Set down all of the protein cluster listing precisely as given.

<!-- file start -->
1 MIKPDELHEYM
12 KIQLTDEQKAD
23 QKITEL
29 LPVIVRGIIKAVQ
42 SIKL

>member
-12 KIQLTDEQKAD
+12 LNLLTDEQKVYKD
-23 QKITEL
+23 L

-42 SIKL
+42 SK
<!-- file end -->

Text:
1 MIKPDELHEYM
12 KIQLTDEQKAD
23 QKITEL
29 LPVIVRGIIKAVQ
42 SIKL

>member
-12 KIQLTDEQKAD
+12 LNLLTDEQKVYKD
-23 QKITEL
+23 L

-42 SIKL
+42 SK